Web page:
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already had at masters i've been studying black feminist theory for a long time periods very well aware of the dangers of black motherhood in the united states. that whether or not you're educated, whether or not you have access to money. whatever it is, whether or not you are famous that becoming a black mother in the united states is very risky. we are much more likely to die in childbirth and in pregnancy simply because you're black women. it's really saying our bodies were different. that the pain we felt that we did not really know we were in pain and did not understand our bodies and people did not listen to us. we're still seeing a remnants of that to this day. i was also really worried when i found out that i was having a child. of course i was excited, overwhelmed with joy. but extremely worried with the knowledge i had around how
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dangerous this was going to be. but studying these mothers gave me incredible help and maybe feel very powerful. they never accepted the circumstances they were avoidable or they were going to have to endure pain as black women. instead they said i see the world as it isn't going to be part of change and i'm going to my children how to join me in that fights. i'm not going to accept this notion i'm any less than anybody else. that allowed me to it advocate for myself. i knew i wanted to work with duelists when i went into the hospital. and have other women of color right by my side. but also use this book to speak to how we can exchange circumstances that this is not unavoidable. we do not have to carry these burdens greatly need to continue to push our nation to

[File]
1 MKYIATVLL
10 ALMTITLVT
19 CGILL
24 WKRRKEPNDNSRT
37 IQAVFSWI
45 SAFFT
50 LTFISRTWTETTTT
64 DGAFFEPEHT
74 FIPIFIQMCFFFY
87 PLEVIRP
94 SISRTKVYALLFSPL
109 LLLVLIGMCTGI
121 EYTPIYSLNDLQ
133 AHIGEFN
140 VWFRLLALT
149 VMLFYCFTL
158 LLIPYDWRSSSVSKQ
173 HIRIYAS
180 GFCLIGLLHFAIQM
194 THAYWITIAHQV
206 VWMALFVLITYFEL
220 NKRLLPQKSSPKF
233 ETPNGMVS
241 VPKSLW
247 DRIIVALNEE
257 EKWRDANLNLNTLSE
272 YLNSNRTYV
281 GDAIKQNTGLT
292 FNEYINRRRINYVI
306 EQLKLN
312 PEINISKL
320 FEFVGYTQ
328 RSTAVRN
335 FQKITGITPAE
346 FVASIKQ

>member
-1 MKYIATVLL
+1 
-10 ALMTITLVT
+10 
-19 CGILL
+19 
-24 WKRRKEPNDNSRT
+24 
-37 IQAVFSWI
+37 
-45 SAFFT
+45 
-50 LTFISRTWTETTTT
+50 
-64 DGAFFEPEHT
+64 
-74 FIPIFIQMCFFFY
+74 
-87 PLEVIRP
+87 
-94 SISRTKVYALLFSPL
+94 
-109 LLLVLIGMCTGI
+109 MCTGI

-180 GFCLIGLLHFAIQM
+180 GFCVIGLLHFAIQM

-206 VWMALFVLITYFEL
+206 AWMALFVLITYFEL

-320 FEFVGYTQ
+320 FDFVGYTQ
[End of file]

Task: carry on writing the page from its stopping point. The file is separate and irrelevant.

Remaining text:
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see us as the force human being that we are. so i felt powerful. i felt influential. even in thinking about the ways they influence each of their sons, this is it obvious connection with their mothers passion and talent with their sons were able to do for the world. and so jaisol myself and continue to see myself as a powerful influential person. we often think about motherhood, honestly is second-class citizenship. we often forget the work that mothers are doing. we take it for granted. we expect them to do all but then we don't thing when they do. if something goes wrong they are the first ones to blame especially when it comes to black mothers. and i wanted to change that are really grateful and studying these three women i see my motherhood in the very different light than society does. >> when you described is dangers of black motherhood that made my heart sink. i have never heard it worded
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that way. the really is a physical danger and there is a social and emotional danger of it being a mother. i am a mother of four. that is an interesting description. but i think for anyone who is a mother, a black mother you understand exactly what it means because you feel it. >> having your loved one out in a world that sees them so differently than the way you do and we see it constantly. we see news stories and how many of us are being killed the in and day out we know that as we hold our children with us. we also have to face that reality more people to see the pain we are feeling as a